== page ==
In this case, Face2Gene helped Dr. Omar Abdul-Rahman get patients tested in a more rapid, targeted way, many times before a patient even walked through the door.
Dr. Omar Abdul-Rahman is the Director of Genetics at the Munroe-Meyer Institute.
For many years, the genetics team at the Munroe-Meyer Institute has provided genetic care for patients across Nebraska and surrounding states, sometimes traveling several hours to see patients in remote locations. Upon joining the team, Dr. Abdul-Rahman helped to adopt telehealth services, deploying telehealth cameras to sites around the state.
However, even the best telehealth video isn’t the same as being face-to-face. Face2Gene has now become an essential component of the telehealth diagnostic process. “It’s making me start to think about other ways we can use [Face2Gene] to get to diagnoses faster, without even going through the formal clinic set-up,” said Dr. Abdul-Rahman, “A more rapid way to get patients tested in a more targeted way.” This allows Dr. Abdul-Rahman and his team to carefully evaluate the details of patients’ faces during the clinical visit, and many times even before the patient walks through the door.
In the telehealth clinic in Scottsbluff, Nebraska, Dr. Abdul-Rahman uses Face2Gene to capture information from families and analyze the patient’s face before they come to the clinic, as part of a novel patient intake process. Shortly after implementing this new process, Dr. Abdul-Rahman received the Face2Gene analysis for an incoming patient, which showed a very high similarity to chromosome 22q11.2 deletion syndrome. Seeing this, he decided to adjust his clinical evaluation to focus on evaluation of this differential diagnosis. Using the very limited time available for the telehealth exam, he was able to look for specific clinical features and ask the parents targeted questions to help determine whether the patient may have 22q11.2 deletion syndrome. Sure enough, the clinical history was suggestive of this diagnosis, and although his ability to do a complete visual examination was limited by video quality, his confidence was increased due to the high ranking of this syndrome in Face2Gene.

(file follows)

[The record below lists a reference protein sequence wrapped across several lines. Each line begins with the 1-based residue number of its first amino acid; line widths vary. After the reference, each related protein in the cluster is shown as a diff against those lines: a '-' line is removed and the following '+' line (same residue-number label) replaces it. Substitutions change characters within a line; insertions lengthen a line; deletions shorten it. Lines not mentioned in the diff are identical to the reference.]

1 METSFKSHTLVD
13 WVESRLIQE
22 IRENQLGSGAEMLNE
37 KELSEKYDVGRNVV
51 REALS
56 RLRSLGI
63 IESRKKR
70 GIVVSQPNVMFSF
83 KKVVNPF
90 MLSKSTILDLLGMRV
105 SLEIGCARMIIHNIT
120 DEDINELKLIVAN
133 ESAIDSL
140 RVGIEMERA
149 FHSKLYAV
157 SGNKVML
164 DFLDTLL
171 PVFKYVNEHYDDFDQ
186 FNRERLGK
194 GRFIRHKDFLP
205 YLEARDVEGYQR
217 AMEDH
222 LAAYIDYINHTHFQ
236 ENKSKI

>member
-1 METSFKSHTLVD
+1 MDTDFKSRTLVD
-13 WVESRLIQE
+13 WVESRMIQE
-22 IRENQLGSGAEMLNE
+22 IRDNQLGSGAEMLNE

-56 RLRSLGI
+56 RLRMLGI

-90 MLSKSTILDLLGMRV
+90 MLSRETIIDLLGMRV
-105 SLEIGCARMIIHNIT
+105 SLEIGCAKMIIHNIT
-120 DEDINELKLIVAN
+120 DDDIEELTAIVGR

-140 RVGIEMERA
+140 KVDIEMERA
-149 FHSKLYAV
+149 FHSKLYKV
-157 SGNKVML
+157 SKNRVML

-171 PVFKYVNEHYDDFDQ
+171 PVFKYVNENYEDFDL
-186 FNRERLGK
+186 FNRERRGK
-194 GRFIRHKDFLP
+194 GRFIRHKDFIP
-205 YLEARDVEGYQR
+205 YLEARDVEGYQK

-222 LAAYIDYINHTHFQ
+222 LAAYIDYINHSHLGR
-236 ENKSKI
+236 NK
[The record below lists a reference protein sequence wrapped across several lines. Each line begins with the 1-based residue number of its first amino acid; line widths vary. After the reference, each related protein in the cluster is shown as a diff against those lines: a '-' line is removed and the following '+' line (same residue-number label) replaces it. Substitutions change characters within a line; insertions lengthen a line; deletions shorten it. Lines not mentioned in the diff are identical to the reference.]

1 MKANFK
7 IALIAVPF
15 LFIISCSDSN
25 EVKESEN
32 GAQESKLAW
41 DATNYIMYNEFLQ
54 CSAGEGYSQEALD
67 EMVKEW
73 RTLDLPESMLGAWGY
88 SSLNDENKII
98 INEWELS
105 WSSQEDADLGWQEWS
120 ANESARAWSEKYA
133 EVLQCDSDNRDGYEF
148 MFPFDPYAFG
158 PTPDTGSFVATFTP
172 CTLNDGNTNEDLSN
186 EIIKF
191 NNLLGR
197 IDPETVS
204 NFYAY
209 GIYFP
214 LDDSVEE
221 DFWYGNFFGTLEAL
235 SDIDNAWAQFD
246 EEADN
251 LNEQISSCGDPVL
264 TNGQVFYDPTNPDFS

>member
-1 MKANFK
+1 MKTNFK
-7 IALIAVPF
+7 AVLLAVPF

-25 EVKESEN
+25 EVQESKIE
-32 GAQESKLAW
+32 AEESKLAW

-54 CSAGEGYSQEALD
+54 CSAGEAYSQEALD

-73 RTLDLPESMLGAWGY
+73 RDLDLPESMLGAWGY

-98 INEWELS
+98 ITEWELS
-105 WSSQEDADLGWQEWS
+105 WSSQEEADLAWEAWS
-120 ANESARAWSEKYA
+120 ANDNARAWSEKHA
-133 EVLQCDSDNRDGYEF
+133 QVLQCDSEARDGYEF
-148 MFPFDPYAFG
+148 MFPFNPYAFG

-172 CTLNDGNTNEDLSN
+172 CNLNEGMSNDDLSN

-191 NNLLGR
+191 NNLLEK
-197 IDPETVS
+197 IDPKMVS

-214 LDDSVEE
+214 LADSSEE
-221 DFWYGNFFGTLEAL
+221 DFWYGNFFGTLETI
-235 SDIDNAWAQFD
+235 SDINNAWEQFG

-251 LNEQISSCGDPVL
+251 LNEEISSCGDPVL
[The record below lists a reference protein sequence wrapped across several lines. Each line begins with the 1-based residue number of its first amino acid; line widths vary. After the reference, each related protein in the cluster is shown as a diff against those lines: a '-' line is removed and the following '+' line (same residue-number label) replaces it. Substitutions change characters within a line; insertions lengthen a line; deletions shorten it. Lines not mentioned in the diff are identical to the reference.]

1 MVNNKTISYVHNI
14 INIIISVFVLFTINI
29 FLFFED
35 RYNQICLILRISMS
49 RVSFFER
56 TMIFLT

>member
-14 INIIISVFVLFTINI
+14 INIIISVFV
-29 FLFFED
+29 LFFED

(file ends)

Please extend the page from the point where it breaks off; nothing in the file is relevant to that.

With this reassurance, he decided to pursue microarray testing to check for copy number variations, including a 22q11.2 deletion, but the patient’s insurance declined to cover the cost of this test. Instead, Dr. Abdul-Rahman ordered FISH testing, which was covered by the patient’s insurance, to look just for 22q11.2 deletion syndrome. The result came back confirming the diagnosis.
Dr. Abdul-Rahman concluded, “It helped us get a diagnosis without me ever laying a hand on this patient, who lives literally four or five hundred miles away, and the diagnosis was already suspected before they walked through the door because of that intake process.”